Mayor’s absence causes Council headaches
Friday, June 10, 2016 by Jack Craver
City Council can conduct its business without the mayor and two Council members. But a tedious morning session on Thursday proved that it’s not necessarily easy.
The absence of Mayor Steve Adler and Council members Delia Garza and Ann Kitchen, all of whom are in Washington, D.C., giving a presentation relating to Austin’s bid for the federal Smart Cities grant, made it difficult for Council to approve a number of measures that would normally pass easily.
Typically, Council begins each meeting by approving the consent agenda, which consists of dozens of noncontroversial measures. Members who wish to vote against or abstain from an item on the consent agenda can request that it be pulled for discussion and voted on separately, but often, in the interest of time, they will vote to approve the consent agenda as a whole but request that they be marked down as opposing or abstaining for certain measures on it.
Most Council members don’t often make such requests, but Council’s two most conservative members, Don Zimmerman and Ellen Troxclair, frequently ask to be shown as opposing various spending measures. At the majority of meetings of the 11-member body, those two “nay” votes don’t pose a problem.
On Thursday, however, Council Member Sheri Gallo announced that she would be abstaining from any items that authorized spending from the General Fund. She cited a recent decision by Council to withdraw several hundred thousand dollars from the city’s budget stabilization fund to pay for city lifeguards. As a result, the stabilization fund no longer amounted to 12 percent of the total city budget, as called for in the city’s financial policy.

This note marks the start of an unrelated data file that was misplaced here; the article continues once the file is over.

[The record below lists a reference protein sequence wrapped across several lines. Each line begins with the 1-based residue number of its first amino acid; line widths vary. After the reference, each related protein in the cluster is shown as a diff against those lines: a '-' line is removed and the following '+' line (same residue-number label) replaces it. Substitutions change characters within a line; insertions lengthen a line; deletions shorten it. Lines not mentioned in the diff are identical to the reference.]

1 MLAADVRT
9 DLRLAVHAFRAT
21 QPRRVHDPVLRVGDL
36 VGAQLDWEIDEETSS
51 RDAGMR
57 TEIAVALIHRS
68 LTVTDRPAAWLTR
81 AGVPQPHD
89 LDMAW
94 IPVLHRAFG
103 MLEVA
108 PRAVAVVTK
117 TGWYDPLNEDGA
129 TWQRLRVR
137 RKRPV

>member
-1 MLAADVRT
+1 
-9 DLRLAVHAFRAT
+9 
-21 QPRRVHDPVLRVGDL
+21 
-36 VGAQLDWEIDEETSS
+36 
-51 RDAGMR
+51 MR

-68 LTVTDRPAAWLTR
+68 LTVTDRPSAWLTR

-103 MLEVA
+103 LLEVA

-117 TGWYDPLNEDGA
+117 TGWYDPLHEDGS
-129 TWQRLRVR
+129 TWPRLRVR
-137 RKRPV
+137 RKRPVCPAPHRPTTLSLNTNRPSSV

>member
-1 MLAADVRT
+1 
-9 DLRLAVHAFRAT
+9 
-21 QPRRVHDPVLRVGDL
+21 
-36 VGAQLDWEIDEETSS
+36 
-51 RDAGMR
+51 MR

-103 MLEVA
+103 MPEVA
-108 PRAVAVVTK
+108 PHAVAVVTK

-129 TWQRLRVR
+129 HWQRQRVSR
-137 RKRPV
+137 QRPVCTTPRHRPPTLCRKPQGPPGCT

Six votes are required to approve any item, no matter how many Council members are present. With the likely opposition of Zimmerman, Troxclair and Gallo to certain spending measures, Mayor Pro Tem Kathie Tovo, who was presiding over the meeting, suggested that Council address each of the consent items individually, rather than voting on them as a package.
Tovo also suggested that Council members move to postpone items that appeared unlikely to pass. However, that strategy would work only if those opposed to the item agreed to vote in favor of postponement, knowing that by doing so the item would be approved upon the return of Adler, Garza and Kitchen.
Alas, not only did Zimmerman, Troxclair and Gallo signal that they would not support a $210,000 funding increase for the Austin Shelter for Women and Children, but they did not vote in favor of a motion by Council Member Greg Casar, one of the measure’s chief backers, to postpone it. Specifically, Zimmerman voted against and Gallo and Troxclair abstained.
Tovo, Council’s longest-serving member, urged those opposed to “contemplate postponing out of courtesy and respect” for their out-of-town colleagues. A discussion with city attorneys over what would happen if Council voted down the item left some members uneasy about whether they’d be able to get the measure on the agenda and approved for next week’s meeting.
Zimmerman dismissed those concerns, saying that getting it on the agenda for the following week would be a “trivial matter.”
In an unusual move, Council simply moved on from the item, meaning it will be taken up at its meeting next week.
It was not just the conservative bloc, however, that frustrated the process. A measure to create the Hays County Emergency Services District No. 9 also failed to get six votes in support, with Troxclair opposed and Council members Pio Renteria and Ora Houston abstaining.
All of the other items ended up passing, many unanimously. But the potential for close votes still led Council to spend an hour voting on items that would usually have been adopted in a matter of minutes.
Casar, who has frequently expressed frustration with what he sees as Council’s inefficient use of time, summed up his thoughts on Twitter: “for those of you watching … well this is fun.”
Join Your Friends and Neighbors
We're a nonprofit news organization, and we put our service to you above all else. That will never change. But public-service journalism requires community support from readers like you. Will you join your friends and neighbors to support our work and mission?